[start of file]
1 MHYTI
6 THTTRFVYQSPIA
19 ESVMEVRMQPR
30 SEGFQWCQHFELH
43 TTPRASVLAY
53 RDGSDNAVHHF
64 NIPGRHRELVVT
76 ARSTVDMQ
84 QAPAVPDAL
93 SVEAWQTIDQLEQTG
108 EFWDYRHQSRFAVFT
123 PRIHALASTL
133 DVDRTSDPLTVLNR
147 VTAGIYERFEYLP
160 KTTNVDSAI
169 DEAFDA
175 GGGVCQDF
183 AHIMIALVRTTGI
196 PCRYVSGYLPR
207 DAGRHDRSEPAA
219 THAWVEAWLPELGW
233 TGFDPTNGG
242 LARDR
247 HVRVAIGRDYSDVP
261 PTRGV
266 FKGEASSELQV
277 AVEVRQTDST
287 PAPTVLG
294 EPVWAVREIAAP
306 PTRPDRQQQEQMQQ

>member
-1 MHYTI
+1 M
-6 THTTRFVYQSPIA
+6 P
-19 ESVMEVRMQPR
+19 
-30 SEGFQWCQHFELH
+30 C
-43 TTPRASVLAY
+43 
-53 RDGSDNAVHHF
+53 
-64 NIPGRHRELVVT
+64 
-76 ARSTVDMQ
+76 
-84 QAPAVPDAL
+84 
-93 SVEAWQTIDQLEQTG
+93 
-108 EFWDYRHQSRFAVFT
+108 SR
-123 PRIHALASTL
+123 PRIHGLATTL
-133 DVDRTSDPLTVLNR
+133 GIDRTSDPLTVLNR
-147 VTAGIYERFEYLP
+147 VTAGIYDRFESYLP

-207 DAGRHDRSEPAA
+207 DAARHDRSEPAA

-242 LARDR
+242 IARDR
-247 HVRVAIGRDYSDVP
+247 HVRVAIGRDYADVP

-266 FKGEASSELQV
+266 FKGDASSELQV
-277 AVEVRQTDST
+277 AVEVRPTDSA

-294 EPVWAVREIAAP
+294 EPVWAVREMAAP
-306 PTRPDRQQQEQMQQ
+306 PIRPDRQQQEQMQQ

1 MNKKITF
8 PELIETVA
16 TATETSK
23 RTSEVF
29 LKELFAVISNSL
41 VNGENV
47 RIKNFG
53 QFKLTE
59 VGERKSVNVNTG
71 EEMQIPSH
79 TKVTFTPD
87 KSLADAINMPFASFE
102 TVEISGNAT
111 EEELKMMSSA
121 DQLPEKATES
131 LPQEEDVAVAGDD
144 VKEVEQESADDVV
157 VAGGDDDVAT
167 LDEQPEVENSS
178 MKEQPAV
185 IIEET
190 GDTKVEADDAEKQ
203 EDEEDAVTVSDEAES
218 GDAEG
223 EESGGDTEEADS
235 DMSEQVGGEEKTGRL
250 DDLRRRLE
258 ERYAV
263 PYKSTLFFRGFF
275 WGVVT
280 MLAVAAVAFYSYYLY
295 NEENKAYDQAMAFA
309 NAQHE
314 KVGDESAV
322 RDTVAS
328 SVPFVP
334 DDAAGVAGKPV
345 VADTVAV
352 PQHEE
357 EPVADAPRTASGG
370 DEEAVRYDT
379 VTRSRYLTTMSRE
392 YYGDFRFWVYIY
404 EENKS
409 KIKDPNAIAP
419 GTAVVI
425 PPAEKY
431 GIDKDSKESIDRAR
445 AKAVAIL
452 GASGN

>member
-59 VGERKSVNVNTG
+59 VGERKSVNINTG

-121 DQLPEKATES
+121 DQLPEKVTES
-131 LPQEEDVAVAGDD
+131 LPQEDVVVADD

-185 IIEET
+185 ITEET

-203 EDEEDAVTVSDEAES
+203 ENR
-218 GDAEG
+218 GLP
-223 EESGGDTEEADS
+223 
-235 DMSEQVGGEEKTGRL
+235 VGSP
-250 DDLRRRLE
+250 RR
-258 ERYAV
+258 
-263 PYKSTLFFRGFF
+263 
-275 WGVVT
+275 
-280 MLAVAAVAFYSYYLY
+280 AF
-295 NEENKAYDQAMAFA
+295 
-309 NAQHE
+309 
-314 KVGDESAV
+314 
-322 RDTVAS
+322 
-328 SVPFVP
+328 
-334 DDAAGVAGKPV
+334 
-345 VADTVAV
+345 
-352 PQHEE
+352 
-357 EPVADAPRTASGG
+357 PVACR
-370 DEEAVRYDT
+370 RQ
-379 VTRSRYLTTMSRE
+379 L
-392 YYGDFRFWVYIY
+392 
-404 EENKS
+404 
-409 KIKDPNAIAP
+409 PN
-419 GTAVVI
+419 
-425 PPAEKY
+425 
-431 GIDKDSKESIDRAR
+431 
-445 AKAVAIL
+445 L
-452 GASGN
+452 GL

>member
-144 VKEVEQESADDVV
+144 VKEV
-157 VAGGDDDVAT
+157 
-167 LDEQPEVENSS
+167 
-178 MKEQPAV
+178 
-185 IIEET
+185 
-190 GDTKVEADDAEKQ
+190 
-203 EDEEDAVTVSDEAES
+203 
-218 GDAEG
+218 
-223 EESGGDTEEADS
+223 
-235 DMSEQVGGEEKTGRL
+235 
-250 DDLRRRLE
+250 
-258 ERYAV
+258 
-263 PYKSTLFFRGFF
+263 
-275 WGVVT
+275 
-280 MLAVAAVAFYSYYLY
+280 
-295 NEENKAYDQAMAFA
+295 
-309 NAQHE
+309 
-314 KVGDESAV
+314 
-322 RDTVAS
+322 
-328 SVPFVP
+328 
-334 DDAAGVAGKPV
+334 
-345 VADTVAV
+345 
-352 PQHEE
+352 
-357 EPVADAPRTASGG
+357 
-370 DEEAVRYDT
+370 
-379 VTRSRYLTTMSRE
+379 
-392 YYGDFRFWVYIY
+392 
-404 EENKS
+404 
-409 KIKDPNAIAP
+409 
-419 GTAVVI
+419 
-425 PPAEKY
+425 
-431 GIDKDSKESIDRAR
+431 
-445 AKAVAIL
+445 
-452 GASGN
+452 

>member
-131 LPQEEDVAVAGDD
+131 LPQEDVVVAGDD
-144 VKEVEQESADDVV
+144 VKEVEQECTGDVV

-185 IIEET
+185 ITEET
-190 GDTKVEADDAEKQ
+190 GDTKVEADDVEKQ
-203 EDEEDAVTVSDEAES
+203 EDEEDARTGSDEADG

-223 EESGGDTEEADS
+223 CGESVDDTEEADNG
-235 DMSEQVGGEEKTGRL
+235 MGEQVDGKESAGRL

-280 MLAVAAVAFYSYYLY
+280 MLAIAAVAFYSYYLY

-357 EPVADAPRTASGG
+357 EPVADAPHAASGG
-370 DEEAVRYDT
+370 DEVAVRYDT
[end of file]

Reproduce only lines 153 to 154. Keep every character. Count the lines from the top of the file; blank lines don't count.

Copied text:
-309 NAQHE
+309 